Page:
Articulating reasons. An Introduction to Inferentialism, Cambridge/MA 2001
German Edition:
Begründen und Begreifen Frankfurt 2001
Ayers, M. Rorty Vs Ayers, M. VI 408
Philosophy/Rorty: we have distinguish clear clearly between questions of the tasks of philosophy and content-related topics such as e.g. knowledge, and express ourselves as clearly as possible about their mutual relationship. Philosophy/Rorty: the following theses tend to be represented by the same people
1) Realism/Anti-Realism important distinction
2) Dummett is right: these Antirealism/Realism struggles have been decisive in the history of philosophy. >Antirealism, >Realism.
VI 409
3) Wilson was right to express doubts about the contingency of problems. 4) Ayers is right to say that we must allow our own metaphysical and epistemological views to be influenced by our politics and morals.
5) Color: the problem of the "essence of color" is not solvable. The same is true, consequently, for the body-mind problem.
6) Descartes' >skepticism is ahistorical.
7) Sellars and Davidson are wrong when they say that the senses merely play a causal role. Pro McDowell: revival of empiricism.
8) self-identity is not dependent on description, but on intrinsic, non-relational features. Some terms are rigid.
9) Recognition of the unspeakable is laudable intellectual modesty.
10) Locke's "Essay Concerning Human Understanding`" is not a guide, but a work that is yet to be studied and still holds not yet articulated truths.
RortyVsAyers: in all 10 theses above, Ayers and I represent diametrically opposed views.
VI 410
Rorty: we will never be able to establish a "purely logical" argument for or against one of the 10 theses.
VI 411
"Linguistic Idealism"/Rorty: battle cry of AyersVsSellars. RortyVsAyers: a lot it must be established in language before a plausible reference to the taste of onions is at all possible.
VI 412
     This includes the notion of ​​an inner "Cartesian stage". >Cartesianism.       This includes the notion of ​​"consciousness" - (As 17th century notion).

Rorty VI
Richard Rorty
Truth and Progress, Cambridge/MA 1998
German Edition:
Wahrheit und Fortschritt Frankfurt 2000
Best Explanation Fraassen Vs Best Explanation Field I 15
Principle of the Best Explanation/Field: Suppose we have a) certain beliefs about the "phenomena" that we do not want to give up
b) this class of phenomena is large and complex
c) we have a pretty good (simple) explanation that is not ad hoc and from which the consequences of the phenomena follow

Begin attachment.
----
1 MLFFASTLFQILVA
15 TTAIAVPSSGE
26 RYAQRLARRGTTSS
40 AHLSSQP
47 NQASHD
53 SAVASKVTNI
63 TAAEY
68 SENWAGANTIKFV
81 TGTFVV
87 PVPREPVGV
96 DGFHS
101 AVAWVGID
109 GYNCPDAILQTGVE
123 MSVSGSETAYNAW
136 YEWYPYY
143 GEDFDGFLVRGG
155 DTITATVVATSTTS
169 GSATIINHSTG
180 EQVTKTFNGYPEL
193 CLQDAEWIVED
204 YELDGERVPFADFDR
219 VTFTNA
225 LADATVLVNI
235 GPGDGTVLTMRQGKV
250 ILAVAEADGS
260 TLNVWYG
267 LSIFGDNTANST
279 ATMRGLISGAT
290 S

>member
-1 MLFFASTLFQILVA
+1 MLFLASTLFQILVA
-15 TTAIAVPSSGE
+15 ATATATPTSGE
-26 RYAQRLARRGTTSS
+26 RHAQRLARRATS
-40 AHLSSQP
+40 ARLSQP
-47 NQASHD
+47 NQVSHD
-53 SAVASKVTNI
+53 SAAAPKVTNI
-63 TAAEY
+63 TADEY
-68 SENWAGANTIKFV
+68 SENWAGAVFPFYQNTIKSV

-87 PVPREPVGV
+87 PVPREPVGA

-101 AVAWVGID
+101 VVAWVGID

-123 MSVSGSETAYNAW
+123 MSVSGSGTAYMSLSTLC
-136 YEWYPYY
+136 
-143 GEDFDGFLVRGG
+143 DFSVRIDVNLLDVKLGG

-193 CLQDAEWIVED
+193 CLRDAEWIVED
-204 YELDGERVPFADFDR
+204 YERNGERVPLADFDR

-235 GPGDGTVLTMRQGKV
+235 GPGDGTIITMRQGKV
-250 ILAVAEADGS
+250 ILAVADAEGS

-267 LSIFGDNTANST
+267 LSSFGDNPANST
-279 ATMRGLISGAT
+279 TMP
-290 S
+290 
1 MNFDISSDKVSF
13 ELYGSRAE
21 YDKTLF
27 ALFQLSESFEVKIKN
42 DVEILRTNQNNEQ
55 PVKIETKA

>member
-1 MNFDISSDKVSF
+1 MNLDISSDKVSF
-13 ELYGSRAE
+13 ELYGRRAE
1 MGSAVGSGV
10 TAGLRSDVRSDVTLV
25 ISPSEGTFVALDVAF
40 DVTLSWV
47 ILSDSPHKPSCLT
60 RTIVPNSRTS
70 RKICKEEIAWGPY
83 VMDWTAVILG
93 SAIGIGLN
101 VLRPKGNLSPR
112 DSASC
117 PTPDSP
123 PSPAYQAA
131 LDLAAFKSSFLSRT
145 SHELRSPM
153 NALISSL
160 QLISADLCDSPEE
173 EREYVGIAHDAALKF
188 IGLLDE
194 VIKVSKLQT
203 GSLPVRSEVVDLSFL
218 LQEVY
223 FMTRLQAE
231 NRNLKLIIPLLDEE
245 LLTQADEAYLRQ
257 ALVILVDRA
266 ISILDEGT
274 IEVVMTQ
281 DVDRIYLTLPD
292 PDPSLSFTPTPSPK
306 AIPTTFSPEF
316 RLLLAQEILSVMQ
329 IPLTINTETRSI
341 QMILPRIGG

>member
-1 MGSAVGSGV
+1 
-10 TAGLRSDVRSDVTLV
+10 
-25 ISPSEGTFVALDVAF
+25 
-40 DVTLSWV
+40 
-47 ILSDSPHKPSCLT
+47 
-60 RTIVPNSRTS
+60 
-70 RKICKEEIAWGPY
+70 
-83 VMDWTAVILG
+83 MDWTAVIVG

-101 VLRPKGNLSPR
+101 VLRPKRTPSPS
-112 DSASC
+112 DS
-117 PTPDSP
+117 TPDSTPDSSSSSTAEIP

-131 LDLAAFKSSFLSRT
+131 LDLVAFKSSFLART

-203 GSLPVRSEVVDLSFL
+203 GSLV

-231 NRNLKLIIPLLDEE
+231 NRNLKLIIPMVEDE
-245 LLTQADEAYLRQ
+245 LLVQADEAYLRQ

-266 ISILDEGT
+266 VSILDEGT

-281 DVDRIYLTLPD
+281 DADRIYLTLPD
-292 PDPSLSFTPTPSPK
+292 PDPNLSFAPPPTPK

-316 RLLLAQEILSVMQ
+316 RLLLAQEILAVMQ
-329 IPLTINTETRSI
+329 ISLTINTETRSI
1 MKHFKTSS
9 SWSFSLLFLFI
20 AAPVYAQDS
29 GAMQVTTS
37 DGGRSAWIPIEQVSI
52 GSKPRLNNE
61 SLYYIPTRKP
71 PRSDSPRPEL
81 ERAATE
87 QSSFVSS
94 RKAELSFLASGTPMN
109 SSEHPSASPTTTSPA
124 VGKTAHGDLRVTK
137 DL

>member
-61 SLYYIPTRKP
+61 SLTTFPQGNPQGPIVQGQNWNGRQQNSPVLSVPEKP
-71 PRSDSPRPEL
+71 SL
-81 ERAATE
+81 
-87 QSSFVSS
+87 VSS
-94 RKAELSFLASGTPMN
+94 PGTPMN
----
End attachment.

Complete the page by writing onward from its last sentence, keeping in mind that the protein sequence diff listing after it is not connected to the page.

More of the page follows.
d) one of the assumptions in the explanation is assertion S and we are sure that no explanation is possible without S.
Best Explanation: then we have a strong reason to believe S.
False: "The phenomena are as they would be if explanation E was correct":
As If/Field: As-if assertions that are piggyback passengers on true explanations may not be constructed as explanations themselves (at least not ad hoc).
Then the principle is not empty: it excludes the possibility that we accept a large and complex set of phenomena as a brute fact.
(van FraassenVsBest Explanation: 1980)
Best Explanation/BE/Field: the best explanation often leads us to believe something that we could also test independently by observation, but also to beliefs about unobservable things, or unobservable beliefs about observable things.
Observation: should not make a difference here! In any case, our beliefs go beyond what is observed.
I 16
Important argument: if no test was done, it should make no difference in the status of the evidence between cases where an observation is possible and those where no observation is possible! A stronger principle of the best explanation could be limited to observable instances of belief.
FieldVs: but that would cripple our beliefs about observable things and would be entirely ad hoc.
Unobserved things: a principle could be formulated that allowed the inference on observed things - that have been unobserved so far! - while we do not believe the explanation as such.
FieldVs: that would be even more ad hoc!
I 25
VsBenacerraf: bases himself on an outdated causal theory of knowledge.
I 90
Theory/Properties/Fraassen: theories have three types of properties: 1) purely internal, logical: axiomatization, consistency, various kinds of completeness.
Problem: It was not possible to accommodate simplicity here. Some authors have suggested that simple theories are more likely to be true.
FraassenVsSimplicity: it is absurd to suppose that the world is more likely to be simple than that it was complicated. But that is metaphysics.
2) Semantic Properties: and relations: concern the relation of theory to the world. Or to the facts in the world about which the theory is. Main Properties: truth and empirical adequacy.
3) pragmatic: are there any that are philosophically relevant? Of course, the language of science is context-dependent, but is that pragmatic?
I 91